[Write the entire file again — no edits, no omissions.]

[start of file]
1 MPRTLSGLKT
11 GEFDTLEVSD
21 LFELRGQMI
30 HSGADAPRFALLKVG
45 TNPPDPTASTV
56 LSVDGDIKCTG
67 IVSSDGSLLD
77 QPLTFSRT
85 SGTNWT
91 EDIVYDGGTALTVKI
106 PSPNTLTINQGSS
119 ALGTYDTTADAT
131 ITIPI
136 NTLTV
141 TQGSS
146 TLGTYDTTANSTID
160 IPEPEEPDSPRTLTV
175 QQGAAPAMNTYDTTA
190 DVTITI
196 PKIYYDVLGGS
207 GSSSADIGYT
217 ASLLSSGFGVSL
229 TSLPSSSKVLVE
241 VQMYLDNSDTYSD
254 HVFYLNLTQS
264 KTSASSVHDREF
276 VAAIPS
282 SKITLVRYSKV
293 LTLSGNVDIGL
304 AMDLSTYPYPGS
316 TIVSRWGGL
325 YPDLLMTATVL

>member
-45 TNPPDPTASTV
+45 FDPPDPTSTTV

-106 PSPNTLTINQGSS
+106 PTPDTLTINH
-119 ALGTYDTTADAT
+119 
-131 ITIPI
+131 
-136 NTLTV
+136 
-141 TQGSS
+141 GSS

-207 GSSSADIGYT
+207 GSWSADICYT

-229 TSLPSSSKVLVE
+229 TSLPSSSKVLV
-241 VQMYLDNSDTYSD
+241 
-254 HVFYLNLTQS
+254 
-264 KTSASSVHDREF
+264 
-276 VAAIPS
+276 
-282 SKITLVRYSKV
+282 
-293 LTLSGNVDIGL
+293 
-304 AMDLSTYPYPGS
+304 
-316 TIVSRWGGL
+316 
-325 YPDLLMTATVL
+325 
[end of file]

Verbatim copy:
1 MPRTLSGLKT
11 GEFDTLEVSD
21 LFELRGQMI
30 HSGADAPRFALLKVG
45 TNPPDPTASTV
56 LSVDGDIKCTG
67 IVSSDGSLLD
77 QPLTFSRT
85 SGTNWT
91 EDIVYDGGTALTVKI
106 PSPNTLTINQGSS
119 ALGTYDTTADAT
131 ITIPI
136 NTLTV
141 TQGSS
146 TLGTYDTTANSTID
160 IPEPEEPDSPRTLTV
175 QQGAAPAMNTYDTTA
190 DVTITI
196 PKIYYDVLGGS
207 GSSSADIGYT
217 ASLLSSGFGVSL
229 TSLPSSSKVLVE
241 VQMYLDNSDTYSD
254 HVFYLNLTQS
264 KTSASSVHDREF
276 VAAIPS
282 SKITLVRYSKV
293 LTLSGNVDIGL
304 AMDLSTYPYPGS
316 TIVSRWGGL
325 YPDLLMTATVL

>member
-45 TNPPDPTASTV
+45 FDPPDPTSTTV

-106 PSPNTLTINQGSS
+106 PTPDTLTINH
-119 ALGTYDTTADAT
+119 
-131 ITIPI
+131 
-136 NTLTV
+136 
-141 TQGSS
+141 GSS

-207 GSSSADIGYT
+207 GSWSADICYT

-229 TSLPSSSKVLVE
+229 TSLPSSSKVLV
-241 VQMYLDNSDTYSD
+241 
-254 HVFYLNLTQS
+254 
-264 KTSASSVHDREF
+264 
-276 VAAIPS
+276 
-282 SKITLVRYSKV
+282 
-293 LTLSGNVDIGL
+293 
-304 AMDLSTYPYPGS
+304 
-316 TIVSRWGGL
+316 
-325 YPDLLMTATVL
+325 